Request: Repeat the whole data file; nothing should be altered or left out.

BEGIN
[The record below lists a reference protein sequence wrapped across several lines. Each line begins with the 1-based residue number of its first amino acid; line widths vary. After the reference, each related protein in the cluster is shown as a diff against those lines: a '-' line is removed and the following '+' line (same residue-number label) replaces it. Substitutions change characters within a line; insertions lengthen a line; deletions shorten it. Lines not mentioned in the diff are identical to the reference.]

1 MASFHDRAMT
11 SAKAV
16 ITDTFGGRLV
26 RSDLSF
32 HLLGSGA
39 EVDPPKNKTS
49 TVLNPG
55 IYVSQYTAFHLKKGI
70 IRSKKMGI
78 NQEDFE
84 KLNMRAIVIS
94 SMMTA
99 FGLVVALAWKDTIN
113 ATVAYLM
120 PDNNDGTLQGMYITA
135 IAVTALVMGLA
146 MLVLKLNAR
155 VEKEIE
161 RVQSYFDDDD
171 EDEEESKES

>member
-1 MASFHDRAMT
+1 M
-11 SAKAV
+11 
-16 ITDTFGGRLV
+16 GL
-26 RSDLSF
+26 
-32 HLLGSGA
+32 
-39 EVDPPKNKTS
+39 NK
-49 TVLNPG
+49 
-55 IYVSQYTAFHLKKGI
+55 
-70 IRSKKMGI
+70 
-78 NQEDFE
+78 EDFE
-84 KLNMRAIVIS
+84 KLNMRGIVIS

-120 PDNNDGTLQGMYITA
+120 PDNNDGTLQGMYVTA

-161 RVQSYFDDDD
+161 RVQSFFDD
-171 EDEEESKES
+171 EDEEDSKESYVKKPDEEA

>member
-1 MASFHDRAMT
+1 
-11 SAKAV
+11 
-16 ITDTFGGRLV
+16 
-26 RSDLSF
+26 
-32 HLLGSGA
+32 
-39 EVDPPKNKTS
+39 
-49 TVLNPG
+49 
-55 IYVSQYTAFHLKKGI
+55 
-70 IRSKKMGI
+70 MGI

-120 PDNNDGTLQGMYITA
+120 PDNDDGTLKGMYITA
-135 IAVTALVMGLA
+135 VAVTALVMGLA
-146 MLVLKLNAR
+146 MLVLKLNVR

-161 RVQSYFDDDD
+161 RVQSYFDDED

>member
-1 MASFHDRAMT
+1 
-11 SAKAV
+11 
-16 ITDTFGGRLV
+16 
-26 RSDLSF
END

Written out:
[The record below lists a reference protein sequence wrapped across several lines. Each line begins with the 1-based residue number of its first amino acid; line widths vary. After the reference, each related protein in the cluster is shown as a diff against those lines: a '-' line is removed and the following '+' line (same residue-number label) replaces it. Substitutions change characters within a line; insertions lengthen a line; deletions shorten it. Lines not mentioned in the diff are identical to the reference.]

1 MASFHDRAMT
11 SAKAV
16 ITDTFGGRLV
26 RSDLSF
32 HLLGSGA
39 EVDPPKNKTS
49 TVLNPG
55 IYVSQYTAFHLKKGI
70 IRSKKMGI
78 NQEDFE
84 KLNMRAIVIS
94 SMMTA
99 FGLVVALAWKDTIN
113 ATVAYLM
120 PDNNDGTLQGMYITA
135 IAVTALVMGLA
146 MLVLKLNAR
155 VEKEIE
161 RVQSYFDDDD
171 EDEEESKES

>member
-1 MASFHDRAMT
+1 M
-11 SAKAV
+11 
-16 ITDTFGGRLV
+16 GL
-26 RSDLSF
+26 
-32 HLLGSGA
+32 
-39 EVDPPKNKTS
+39 NK
-49 TVLNPG
+49 
-55 IYVSQYTAFHLKKGI
+55 
-70 IRSKKMGI
+70 
-78 NQEDFE
+78 EDFE
-84 KLNMRAIVIS
+84 KLNMRGIVIS

-120 PDNNDGTLQGMYITA
+120 PDNNDGTLQGMYVTA

-161 RVQSYFDDDD
+161 RVQSFFDD
-171 EDEEESKES
+171 EDEEDSKESYVKKPDEEA

>member
-1 MASFHDRAMT
+1 
-11 SAKAV
+11 
-16 ITDTFGGRLV
+16 
-26 RSDLSF
+26 
-32 HLLGSGA
+32 
-39 EVDPPKNKTS
+39 
-49 TVLNPG
+49 
-55 IYVSQYTAFHLKKGI
+55 
-70 IRSKKMGI
+70 MGI

-120 PDNNDGTLQGMYITA
+120 PDNDDGTLKGMYITA
-135 IAVTALVMGLA
+135 VAVTALVMGLA
-146 MLVLKLNAR
+146 MLVLKLNVR

-161 RVQSYFDDDD
+161 RVQSYFDDED

>member
-1 MASFHDRAMT
+1 
-11 SAKAV
+11 
-16 ITDTFGGRLV
+16 
-26 RSDLSF